Ready? Okay, here we go, in no particular order. Continue reading

“Coroners have their own bars?” The Great Frasier Rewatch, Part III

Ladies and gentlemen, the wait is over. Your prayers have been answered. The long-anticipated blog post is finally here. That’s right, it’s Part 3 of The Great Frasier Rewatch! Don’t know what I’m talking about? Go here and here to read parts 1 and 2. Excited? Me too, let’s get started!

Season 3
Okay, hold on. Before I begin, let me just say that season 3 has a lot of great episodes, but I only picked a couple for this list. I’ll list some notable mentions at the end. Okay. Now, for reals, the list.

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“Dad wanted to, but I won the coin toss.” The Great Frasier Rewatch, Part II

Here’s the second installment of The Great Frasier Rewatch. If you’re totally lost, scroll down, or go here for part one. Let’s get right to it, shall we? Here are some more of my favorites.

Season 2

The%20Matchmaker
The Matchmaker:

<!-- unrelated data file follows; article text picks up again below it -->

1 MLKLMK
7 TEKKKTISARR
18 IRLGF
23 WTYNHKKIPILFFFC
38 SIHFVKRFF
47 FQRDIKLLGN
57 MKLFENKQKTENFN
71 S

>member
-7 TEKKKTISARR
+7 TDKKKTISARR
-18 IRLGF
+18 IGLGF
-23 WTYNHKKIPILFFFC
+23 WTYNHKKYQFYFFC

One of Frasier’s most famous episodes, this is the first farce they ever did, and the first episode written by the show’s farce master, Joe Keenan. The plot gets a wee complex, so I’ll do my best to whittle it down. Daphne is depressed about her lack of a love life, and she and Frasier have a heart-to-heart. The next day, Frasier tells Roz about Daphne’s woes, and she offers to set Daphne up with one of her former boyfriends. He declines, insulting (hah, I first wrote “insluting”) her in the process. Later on at work, the new station manager, Tom, comes by during Frasier’s show. Frasier decides to invite Tom over for dinner, after finding out he used to live in London and is recently single. When Tom talks to Roz, he tells her Frasier asked him out – and since she is still angry from their earlier conversation, she doesn’t bother to correct his assumption that Frasier is gay. Got it so far? Ok. We cut to the night of the dinner – and – well, here, I’ll let you watch what happens next. Fun fact: Tom is played by Eric Lutes, who turned this gig into a starring role on Caroline in the City. According to the audio commentary (yes I listen to audio commentary, shut it), the day after this episode aired, the producer’s phones were ablaze – everyone wanted to know who the new guy was.